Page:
February 28, 2014 First Data From 2012 Agriculture Census Released
This week the United States Department of Agriculture released the preliminary report for the 2012 Census of Agriculture. From this early information I am not surprised that the nationwide number of farms continues the trend downward started in 1982 with a 4.3 percent drop since 2007. However, the number of Texas farms has increased from 247,437 in 2007 to 248,810 in 2012 while the average size has remained fairly constant at 523 acres.
Between 2007 and 2012, the amount of land in farms in the United States declined from 922 million acres to 915 million acres. While this decline of less than one percent was the third smallest decline between censuses since 1950 it still signals that millions of acres of productive farmland is being swallowed up annually by unchecked urban sprawl and degradation by industry.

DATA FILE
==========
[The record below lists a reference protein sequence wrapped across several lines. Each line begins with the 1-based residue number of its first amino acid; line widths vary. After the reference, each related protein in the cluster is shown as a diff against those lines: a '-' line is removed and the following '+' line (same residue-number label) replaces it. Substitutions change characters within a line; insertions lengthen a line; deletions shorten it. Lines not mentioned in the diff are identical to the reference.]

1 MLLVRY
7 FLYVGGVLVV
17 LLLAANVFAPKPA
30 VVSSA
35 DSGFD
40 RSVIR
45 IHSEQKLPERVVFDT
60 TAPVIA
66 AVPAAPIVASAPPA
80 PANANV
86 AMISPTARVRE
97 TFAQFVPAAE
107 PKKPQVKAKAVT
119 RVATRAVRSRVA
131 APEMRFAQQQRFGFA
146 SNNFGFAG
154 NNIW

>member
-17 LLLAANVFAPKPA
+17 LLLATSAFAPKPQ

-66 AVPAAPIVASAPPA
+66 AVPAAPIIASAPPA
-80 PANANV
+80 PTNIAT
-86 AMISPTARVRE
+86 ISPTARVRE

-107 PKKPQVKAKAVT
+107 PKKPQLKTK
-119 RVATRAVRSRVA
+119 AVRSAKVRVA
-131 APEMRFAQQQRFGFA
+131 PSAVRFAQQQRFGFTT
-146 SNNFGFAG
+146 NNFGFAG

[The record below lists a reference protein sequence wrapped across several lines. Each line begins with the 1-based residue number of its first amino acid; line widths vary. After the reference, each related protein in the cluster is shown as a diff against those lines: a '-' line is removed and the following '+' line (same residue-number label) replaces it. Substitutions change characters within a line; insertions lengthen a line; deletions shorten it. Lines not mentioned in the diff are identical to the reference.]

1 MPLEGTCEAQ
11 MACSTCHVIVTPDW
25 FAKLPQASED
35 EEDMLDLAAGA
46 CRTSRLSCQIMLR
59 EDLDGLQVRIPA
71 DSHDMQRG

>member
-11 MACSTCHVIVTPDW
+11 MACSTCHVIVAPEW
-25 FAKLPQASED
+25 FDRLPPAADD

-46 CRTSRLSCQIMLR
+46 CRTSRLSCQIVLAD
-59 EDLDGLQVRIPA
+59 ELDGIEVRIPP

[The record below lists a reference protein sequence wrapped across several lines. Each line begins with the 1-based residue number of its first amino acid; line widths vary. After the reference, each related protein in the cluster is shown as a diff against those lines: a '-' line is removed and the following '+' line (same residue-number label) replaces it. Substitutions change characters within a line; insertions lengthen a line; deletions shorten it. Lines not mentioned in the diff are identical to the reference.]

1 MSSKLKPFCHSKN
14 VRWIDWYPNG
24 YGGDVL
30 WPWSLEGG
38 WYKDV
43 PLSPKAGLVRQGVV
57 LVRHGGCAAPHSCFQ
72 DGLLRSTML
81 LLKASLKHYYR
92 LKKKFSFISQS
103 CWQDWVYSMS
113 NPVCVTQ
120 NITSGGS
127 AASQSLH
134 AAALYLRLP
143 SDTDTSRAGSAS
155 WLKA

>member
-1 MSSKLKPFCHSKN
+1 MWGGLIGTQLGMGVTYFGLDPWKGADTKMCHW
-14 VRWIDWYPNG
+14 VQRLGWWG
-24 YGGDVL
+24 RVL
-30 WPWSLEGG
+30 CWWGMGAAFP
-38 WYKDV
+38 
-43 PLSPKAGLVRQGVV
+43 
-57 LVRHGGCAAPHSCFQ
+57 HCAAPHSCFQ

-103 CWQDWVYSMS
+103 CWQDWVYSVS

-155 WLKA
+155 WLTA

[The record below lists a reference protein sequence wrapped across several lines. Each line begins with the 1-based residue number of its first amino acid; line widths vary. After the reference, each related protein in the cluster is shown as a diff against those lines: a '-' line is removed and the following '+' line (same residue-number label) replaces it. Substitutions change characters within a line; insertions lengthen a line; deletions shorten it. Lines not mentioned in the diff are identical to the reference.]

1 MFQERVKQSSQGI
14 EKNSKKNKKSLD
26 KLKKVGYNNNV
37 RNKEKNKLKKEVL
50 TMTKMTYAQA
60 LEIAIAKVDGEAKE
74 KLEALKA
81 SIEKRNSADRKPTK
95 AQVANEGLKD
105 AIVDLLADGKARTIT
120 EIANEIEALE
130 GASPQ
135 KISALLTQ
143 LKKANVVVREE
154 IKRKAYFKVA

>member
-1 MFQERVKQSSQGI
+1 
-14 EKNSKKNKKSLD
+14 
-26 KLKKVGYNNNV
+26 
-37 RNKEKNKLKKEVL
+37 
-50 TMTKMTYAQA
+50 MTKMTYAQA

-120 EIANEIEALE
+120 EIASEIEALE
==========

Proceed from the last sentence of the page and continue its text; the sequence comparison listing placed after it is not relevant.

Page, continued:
In 2012, the market values of crops, livestock, and total agricultural products were each record highs with U.S. farms selling nearly $395 billion in agricultural products in 2012. This was 33 percent – $97.4 billion – more than agricultural sales in 2007. In Texas the total market value of agricultural products sold plus government payments grew from $21,001,074 in 2007 to $25,412,880 in 2012.
The current average age of farmers was 58.3, up 1.2 years since 2007, and continues a 30-year trend of steady aging. In Texas, farmers are a little older with the current average age at 60.1, up from 58.9 in 2007.
On the flip side, the number of beginning farmers – on their current operation less than 10 years – was down 20 percent from 2007. Only about 172,000 farmers were on their current operation less than five years while in Texas 27 percent of Texas farmers have been on their present farm nine years or less.
Finally, the current census counted more minority-operated farms in 2012 than in 2007 with Hispanic principal operators increasing by 21 percent nationally. In Texas, Hispanic farmers increased by 14 percent. More details will be available in May.